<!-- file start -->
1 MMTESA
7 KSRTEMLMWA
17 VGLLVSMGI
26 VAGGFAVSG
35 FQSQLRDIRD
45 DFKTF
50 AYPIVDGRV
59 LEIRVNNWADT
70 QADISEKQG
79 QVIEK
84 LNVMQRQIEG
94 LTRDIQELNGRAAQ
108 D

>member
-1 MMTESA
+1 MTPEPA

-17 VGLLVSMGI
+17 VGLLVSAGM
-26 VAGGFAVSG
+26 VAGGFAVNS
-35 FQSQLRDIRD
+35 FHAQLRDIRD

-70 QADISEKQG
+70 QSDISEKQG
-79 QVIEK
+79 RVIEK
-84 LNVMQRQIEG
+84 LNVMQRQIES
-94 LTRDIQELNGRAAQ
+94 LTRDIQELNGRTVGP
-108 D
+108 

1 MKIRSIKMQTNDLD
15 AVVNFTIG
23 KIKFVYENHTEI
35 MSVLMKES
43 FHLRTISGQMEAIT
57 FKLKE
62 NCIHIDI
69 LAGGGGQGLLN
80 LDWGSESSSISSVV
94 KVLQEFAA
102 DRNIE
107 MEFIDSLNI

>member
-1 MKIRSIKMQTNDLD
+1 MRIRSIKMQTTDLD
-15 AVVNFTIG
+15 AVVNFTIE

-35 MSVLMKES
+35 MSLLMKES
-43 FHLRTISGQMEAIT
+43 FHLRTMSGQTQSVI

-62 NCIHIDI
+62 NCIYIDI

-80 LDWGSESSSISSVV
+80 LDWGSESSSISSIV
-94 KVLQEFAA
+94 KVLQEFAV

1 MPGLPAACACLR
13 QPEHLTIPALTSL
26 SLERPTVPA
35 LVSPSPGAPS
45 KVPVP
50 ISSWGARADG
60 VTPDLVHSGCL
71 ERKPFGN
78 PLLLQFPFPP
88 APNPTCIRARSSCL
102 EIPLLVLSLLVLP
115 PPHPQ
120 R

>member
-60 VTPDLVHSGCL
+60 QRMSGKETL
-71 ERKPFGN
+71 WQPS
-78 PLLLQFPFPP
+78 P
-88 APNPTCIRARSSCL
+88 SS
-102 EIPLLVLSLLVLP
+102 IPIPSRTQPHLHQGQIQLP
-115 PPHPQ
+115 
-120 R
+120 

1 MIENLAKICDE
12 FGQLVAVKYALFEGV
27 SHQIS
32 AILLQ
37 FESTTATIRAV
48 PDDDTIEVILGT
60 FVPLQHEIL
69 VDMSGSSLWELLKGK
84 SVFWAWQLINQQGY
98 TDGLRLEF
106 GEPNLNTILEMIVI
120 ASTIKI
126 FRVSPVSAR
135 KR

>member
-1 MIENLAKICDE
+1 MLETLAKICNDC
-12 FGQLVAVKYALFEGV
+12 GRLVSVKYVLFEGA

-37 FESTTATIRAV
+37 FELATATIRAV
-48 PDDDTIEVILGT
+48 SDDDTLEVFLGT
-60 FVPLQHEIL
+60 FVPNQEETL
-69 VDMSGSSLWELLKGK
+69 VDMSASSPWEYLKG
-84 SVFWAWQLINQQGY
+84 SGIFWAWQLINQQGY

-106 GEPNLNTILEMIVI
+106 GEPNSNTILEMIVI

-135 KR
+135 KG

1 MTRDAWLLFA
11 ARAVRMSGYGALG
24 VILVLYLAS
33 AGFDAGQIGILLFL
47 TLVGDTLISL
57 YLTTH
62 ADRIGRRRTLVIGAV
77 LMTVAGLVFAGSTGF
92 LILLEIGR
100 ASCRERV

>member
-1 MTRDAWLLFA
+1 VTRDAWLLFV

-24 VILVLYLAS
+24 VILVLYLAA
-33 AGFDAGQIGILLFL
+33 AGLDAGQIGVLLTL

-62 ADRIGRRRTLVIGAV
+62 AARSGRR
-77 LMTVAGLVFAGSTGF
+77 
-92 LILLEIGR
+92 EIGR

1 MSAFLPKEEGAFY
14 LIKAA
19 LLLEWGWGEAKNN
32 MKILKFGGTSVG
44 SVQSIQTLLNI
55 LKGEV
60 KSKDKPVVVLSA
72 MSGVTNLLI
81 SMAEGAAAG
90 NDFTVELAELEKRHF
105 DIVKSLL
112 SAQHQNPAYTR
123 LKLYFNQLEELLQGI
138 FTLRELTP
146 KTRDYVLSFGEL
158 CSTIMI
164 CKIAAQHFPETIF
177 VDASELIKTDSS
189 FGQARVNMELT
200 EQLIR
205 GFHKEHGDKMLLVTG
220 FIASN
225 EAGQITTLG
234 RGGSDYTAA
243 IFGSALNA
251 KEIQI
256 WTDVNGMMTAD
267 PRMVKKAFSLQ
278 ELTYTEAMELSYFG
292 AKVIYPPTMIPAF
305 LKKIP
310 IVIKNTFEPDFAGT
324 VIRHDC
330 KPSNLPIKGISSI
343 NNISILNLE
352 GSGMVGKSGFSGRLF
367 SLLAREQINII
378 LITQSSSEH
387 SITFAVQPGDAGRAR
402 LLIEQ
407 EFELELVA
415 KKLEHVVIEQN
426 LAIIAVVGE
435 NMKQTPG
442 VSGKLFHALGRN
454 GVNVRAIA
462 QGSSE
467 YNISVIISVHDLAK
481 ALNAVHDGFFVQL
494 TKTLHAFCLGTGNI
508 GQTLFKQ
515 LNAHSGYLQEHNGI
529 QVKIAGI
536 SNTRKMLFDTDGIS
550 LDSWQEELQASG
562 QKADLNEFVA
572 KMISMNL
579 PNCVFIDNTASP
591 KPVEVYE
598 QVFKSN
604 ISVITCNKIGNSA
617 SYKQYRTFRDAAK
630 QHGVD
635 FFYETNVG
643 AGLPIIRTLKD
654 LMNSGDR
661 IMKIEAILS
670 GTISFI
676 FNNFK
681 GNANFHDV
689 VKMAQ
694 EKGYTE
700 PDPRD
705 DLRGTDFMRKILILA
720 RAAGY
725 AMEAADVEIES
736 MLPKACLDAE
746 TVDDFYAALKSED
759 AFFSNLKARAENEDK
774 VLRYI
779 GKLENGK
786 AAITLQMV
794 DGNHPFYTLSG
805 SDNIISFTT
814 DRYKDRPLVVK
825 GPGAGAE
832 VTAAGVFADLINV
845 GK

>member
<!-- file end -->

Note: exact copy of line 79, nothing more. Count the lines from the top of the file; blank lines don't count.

+78 P